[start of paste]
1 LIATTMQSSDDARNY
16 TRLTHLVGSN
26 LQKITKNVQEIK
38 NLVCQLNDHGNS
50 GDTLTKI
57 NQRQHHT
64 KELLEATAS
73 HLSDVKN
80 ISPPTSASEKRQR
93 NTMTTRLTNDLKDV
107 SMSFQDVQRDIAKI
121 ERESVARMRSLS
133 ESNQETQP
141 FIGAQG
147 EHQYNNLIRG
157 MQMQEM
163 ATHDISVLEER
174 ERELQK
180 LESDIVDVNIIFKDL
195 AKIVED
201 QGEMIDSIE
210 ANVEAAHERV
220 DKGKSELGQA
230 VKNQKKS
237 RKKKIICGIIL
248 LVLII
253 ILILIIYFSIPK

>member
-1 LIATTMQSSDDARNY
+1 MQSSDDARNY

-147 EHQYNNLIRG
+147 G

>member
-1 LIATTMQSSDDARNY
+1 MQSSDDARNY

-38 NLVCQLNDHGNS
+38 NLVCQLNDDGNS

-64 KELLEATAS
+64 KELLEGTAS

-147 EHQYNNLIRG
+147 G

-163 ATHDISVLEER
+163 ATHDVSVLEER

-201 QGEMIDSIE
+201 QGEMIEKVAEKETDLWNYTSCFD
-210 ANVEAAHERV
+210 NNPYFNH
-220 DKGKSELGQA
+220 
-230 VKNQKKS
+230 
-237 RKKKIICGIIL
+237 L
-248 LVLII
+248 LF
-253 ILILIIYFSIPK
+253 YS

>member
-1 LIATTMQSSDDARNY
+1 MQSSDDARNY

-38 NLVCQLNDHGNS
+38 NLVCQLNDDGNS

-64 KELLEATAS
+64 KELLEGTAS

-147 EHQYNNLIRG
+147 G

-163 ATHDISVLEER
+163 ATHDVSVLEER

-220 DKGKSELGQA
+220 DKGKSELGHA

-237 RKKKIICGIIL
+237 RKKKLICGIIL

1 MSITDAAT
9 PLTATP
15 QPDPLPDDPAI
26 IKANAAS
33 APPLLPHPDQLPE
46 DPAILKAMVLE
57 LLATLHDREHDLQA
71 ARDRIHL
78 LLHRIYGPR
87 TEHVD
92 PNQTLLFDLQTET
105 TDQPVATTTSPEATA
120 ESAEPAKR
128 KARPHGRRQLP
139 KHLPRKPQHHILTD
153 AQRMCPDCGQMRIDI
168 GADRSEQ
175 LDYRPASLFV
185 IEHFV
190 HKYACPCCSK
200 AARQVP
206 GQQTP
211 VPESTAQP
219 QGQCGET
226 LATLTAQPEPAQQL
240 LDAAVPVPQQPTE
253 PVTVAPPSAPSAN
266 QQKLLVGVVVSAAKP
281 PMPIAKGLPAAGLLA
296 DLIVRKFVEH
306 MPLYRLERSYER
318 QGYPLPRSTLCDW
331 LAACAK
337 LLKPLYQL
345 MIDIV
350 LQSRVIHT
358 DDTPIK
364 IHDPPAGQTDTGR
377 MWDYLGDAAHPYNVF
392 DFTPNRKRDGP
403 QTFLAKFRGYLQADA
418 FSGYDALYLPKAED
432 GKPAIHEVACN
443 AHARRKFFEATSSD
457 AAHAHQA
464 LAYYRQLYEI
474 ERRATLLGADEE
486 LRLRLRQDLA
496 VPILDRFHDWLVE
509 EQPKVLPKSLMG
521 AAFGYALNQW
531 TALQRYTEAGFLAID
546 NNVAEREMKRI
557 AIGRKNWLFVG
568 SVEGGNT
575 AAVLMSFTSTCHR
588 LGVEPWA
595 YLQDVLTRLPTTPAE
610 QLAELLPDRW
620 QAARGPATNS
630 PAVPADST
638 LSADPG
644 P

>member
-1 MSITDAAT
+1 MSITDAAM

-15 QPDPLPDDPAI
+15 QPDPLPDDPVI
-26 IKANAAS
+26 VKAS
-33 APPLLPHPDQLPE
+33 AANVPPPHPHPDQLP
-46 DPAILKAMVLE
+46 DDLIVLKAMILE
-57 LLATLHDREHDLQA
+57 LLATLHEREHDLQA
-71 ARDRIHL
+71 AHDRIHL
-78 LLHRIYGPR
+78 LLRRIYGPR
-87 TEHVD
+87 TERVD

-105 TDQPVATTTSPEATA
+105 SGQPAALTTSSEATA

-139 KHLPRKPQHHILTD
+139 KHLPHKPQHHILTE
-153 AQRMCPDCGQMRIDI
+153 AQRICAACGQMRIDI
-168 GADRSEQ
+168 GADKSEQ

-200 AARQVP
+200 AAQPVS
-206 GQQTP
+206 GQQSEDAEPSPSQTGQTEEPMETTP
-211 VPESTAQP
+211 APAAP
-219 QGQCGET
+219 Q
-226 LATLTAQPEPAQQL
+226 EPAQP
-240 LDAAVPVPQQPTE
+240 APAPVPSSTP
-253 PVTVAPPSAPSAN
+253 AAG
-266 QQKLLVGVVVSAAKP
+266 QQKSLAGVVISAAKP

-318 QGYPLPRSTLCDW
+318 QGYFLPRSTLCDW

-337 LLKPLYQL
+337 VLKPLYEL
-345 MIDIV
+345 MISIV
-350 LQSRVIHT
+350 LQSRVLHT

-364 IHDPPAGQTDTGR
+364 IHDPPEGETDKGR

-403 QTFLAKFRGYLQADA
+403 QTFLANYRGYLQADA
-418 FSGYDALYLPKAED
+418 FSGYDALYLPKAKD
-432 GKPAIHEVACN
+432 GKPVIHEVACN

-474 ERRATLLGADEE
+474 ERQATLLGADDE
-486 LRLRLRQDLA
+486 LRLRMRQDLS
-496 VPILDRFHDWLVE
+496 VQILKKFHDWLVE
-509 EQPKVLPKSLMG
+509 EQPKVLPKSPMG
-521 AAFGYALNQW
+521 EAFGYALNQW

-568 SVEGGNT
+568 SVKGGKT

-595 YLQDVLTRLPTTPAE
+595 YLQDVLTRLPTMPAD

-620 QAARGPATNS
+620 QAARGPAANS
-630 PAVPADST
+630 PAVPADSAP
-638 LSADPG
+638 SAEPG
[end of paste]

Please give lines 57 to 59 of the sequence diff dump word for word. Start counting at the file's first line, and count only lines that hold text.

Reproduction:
+253 YS

>member
-1 LIATTMQSSDDARNY